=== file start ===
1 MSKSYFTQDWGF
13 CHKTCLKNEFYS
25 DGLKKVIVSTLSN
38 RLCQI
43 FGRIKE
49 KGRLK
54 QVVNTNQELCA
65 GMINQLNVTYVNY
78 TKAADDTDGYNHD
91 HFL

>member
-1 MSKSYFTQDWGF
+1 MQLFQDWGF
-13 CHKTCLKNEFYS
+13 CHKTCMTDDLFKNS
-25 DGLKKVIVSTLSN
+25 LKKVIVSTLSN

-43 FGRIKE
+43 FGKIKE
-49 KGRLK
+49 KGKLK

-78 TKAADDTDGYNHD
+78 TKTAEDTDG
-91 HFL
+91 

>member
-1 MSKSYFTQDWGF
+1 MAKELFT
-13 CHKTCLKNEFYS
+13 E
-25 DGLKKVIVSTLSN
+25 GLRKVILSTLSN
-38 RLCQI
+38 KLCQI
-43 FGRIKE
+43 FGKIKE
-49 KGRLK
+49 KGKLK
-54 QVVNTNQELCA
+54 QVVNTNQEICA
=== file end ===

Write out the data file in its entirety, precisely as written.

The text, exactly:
1 MSKSYFTQDWGF
13 CHKTCLKNEFYS
25 DGLKKVIVSTLSN
38 RLCQI
43 FGRIKE
49 KGRLK
54 QVVNTNQELCA
65 GMINQLNVTYVNY
78 TKAADDTDGYNHD
91 HFL

>member
-1 MSKSYFTQDWGF
+1 MQLFQDWGF
-13 CHKTCLKNEFYS
+13 CHKTCMTDDLFKNS
-25 DGLKKVIVSTLSN
+25 LKKVIVSTLSN

-43 FGRIKE
+43 FGKIKE
-49 KGRLK
+49 KGKLK

-78 TKAADDTDGYNHD
+78 TKTAEDTDG
-91 HFL
+91 

>member
-1 MSKSYFTQDWGF
+1 MAKELFT
-13 CHKTCLKNEFYS
+13 E
-25 DGLKKVIVSTLSN
+25 GLRKVILSTLSN
-38 RLCQI
+38 KLCQI
-43 FGRIKE
+43 FGKIKE
-49 KGRLK
+49 KGKLK
-54 QVVNTNQELCA
+54 QVVNTNQEICA